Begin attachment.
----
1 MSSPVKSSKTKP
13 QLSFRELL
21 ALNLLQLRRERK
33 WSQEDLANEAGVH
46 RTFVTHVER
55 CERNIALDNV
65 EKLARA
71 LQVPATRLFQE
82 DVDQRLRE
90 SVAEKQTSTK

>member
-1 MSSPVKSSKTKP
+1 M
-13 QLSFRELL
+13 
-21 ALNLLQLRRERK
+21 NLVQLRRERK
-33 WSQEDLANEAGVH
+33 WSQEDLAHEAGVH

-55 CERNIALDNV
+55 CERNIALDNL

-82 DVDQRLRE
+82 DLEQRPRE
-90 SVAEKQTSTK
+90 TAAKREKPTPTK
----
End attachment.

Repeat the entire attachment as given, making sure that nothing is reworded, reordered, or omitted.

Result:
1 MSSPVKSSKTKP
13 QLSFRELL
21 ALNLLQLRRERK
33 WSQEDLANEAGVH
46 RTFVTHVER
55 CERNIALDNV
65 EKLARA
71 LQVPATRLFQE
82 DVDQRLRE
90 SVAEKQTSTK

>member
-1 MSSPVKSSKTKP
+1 M
-13 QLSFRELL
+13 
-21 ALNLLQLRRERK
+21 NLVQLRRERK
-33 WSQEDLANEAGVH
+33 WSQEDLAHEAGVH

-55 CERNIALDNV
+55 CERNIALDNL

-82 DVDQRLRE
+82 DLEQRPRE
-90 SVAEKQTSTK
+90 TAAKREKPTPTK